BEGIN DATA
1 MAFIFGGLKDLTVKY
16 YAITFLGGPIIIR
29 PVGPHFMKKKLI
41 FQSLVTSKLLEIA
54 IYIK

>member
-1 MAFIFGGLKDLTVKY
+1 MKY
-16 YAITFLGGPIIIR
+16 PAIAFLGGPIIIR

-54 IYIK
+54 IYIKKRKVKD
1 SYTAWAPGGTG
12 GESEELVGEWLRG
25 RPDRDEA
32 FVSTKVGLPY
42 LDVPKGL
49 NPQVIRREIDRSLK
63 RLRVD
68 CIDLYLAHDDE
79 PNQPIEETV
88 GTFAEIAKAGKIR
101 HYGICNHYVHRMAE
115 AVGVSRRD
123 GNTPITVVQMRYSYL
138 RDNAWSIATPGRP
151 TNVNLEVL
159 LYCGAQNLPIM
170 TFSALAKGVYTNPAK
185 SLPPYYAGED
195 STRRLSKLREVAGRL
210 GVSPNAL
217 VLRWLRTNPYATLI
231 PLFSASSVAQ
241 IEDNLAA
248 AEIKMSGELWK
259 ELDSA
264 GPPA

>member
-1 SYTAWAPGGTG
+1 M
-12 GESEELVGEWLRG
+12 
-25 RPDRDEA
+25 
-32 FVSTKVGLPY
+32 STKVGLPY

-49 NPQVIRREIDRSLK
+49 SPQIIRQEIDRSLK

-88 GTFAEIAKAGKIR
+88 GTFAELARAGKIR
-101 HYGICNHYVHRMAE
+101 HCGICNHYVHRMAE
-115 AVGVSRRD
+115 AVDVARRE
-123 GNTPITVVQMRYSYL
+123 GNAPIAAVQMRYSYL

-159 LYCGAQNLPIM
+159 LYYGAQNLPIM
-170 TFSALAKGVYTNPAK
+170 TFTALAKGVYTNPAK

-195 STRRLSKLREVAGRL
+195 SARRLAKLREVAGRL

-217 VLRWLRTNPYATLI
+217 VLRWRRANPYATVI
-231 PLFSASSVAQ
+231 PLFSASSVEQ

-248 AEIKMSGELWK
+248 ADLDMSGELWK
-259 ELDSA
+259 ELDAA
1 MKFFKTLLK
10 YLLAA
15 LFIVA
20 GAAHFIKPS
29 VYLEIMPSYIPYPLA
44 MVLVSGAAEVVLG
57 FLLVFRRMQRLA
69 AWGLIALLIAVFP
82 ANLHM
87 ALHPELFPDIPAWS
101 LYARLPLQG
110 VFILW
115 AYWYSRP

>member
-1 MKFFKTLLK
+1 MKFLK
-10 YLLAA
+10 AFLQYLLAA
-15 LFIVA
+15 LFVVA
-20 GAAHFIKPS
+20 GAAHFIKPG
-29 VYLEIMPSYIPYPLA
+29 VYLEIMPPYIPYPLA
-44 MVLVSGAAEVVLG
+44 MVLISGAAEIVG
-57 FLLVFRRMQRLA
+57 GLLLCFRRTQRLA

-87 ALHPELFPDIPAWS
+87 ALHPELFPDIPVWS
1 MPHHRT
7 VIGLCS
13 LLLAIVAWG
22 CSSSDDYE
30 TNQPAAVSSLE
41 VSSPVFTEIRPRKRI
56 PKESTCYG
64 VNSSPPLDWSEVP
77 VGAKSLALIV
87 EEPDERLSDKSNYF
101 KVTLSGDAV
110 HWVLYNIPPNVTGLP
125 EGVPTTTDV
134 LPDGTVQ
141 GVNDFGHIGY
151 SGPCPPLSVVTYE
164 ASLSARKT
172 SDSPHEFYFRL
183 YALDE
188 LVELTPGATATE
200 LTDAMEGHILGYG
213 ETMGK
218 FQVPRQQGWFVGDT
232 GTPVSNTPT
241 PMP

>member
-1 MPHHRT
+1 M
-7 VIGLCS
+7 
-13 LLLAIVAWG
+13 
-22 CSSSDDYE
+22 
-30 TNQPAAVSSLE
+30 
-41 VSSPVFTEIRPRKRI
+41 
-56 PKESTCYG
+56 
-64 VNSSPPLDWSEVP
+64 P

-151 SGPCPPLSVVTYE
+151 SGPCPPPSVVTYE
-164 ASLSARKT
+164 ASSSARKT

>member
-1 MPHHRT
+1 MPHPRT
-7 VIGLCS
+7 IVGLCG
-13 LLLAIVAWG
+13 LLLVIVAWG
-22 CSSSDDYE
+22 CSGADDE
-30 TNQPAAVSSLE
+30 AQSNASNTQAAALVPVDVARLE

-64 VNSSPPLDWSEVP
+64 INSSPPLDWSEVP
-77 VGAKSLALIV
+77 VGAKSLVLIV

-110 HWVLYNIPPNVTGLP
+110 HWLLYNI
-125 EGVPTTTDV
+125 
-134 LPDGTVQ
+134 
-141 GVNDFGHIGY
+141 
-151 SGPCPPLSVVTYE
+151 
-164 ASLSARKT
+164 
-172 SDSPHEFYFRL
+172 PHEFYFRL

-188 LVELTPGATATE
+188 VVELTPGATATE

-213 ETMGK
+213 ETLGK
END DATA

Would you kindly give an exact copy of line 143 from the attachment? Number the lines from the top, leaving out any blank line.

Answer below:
+64 P